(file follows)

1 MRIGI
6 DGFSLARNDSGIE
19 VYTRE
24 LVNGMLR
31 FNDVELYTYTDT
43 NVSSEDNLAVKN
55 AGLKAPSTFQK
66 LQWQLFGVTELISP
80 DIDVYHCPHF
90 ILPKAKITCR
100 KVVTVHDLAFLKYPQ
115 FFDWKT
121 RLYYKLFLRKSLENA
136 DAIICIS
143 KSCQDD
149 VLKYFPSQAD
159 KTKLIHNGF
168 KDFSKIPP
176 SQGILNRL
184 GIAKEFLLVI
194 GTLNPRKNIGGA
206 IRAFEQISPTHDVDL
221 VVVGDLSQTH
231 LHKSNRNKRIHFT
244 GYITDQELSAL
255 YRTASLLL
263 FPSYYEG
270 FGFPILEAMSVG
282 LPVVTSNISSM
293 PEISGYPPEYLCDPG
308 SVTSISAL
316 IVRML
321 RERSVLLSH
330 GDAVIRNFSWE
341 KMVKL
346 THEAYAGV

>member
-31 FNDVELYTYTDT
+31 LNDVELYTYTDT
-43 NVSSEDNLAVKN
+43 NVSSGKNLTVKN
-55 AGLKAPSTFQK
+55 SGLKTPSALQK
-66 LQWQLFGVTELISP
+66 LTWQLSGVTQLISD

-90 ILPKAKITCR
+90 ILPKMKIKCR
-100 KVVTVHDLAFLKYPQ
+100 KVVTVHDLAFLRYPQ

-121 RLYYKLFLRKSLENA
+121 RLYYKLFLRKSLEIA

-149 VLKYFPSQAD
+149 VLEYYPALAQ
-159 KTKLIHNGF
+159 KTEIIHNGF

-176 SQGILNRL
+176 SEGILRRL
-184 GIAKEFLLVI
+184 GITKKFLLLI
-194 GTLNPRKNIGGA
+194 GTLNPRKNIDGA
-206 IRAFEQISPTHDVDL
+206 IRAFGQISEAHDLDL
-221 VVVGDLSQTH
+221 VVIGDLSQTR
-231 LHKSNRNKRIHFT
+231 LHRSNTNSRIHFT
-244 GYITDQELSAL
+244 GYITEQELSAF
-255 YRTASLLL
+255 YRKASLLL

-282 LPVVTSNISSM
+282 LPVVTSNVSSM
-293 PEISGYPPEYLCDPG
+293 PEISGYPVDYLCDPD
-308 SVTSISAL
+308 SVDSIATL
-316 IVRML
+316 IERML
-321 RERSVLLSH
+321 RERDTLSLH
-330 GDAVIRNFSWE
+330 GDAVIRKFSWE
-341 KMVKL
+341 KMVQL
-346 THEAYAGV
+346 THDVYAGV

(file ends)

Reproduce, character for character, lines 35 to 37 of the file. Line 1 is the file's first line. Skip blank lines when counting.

341 KMVKL
346 THEAYAGV

>member